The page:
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Health care overhaul likely to be delayed

Legislation to overhaul the nation's health systems is unlikely to make it through the House and Senate before the August target set by President Obama and other Democratic leaders, lawmakers said Sunday.

Democrats and Republicans alike said the administration's sweeping health care proposals are moving forward on Capitol Hill but cautioned against rushing into a spending plan that could costs trillions of dollars over the next decade. Obama's health and human services secretary said she remains optimistic Congress would send the White House legislation before the year ends.

"I think everything is on the table and discussions are under way," HHS Secretary Kathleen Sebelius said.

But the White House's strategy to leave the legislative back-and-forth to Congress has produced varying and sometimes contradictory versions of health care legislation -- along with delays. As the Senate turns its attention to Supreme Court nominee Sonia Sotomayor's confirmation hearings, the focus will turn away from Obama's top domestic priority.

The administration's Democratic partners in Congress hinted they would not deliver legislation before leaving town for an August recess. Sen. Debbie Stabenow, D-Mich., said Obama should be pleased with lawmakers' progress; Sen. Kent Conrad, D-N.D., said "there really is plenty of time."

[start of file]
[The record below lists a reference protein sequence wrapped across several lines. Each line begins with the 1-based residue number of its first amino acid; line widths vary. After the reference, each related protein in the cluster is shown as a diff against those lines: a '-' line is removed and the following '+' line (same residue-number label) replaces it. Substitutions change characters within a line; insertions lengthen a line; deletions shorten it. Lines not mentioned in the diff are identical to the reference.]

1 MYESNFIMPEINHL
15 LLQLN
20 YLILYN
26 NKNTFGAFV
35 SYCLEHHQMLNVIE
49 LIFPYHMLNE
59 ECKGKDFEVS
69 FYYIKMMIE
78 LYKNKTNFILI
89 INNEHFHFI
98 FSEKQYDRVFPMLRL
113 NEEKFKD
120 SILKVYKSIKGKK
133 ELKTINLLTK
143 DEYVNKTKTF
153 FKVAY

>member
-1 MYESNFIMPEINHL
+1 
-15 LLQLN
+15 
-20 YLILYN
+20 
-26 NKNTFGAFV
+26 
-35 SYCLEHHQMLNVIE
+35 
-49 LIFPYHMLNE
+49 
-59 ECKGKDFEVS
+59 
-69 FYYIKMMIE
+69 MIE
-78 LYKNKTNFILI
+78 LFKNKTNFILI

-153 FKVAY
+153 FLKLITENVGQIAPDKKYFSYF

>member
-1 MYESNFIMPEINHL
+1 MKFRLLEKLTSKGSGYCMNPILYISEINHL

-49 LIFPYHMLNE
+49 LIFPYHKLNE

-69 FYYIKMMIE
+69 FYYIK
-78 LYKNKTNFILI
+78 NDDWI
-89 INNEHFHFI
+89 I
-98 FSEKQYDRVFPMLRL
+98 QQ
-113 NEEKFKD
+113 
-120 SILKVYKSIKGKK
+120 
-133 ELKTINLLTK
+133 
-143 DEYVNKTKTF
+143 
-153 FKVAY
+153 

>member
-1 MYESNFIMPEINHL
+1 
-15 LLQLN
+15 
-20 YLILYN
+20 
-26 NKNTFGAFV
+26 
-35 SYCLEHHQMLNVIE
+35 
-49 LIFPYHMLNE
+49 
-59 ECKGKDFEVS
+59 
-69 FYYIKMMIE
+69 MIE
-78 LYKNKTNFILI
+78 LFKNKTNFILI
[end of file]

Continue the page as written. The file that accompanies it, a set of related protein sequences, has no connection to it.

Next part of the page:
The delay would be a blow to the White House and to Democrats' electoral prospects.

The House and Senate are working toward legislation that would deliver on Obama's popular goals from his presidential campaign, but they are hardly in unison. House Democrats have proposed raising taxes on wealthy Americans to pay for the plan. Democratic leaders, meanwhile, have tried to calm moderate and conservative lawmakers about a proposal that could make their re-election bids more difficult.

Republicans, seizing on an issue that affects all Americans and has shown a glimmer for hope for an out-of-power political party, have lambasted the proposals as rash and irresponsible. They also see the issue as a way to win House and Senate seats in the 2010 midterm elections.

Sebelius, Stabenow and Conrad and Gregg appeared on CNN's "State of the Union." Schumer appeared on NBC's "Meet the Press." Kyl appeared on ABC's "This Week."

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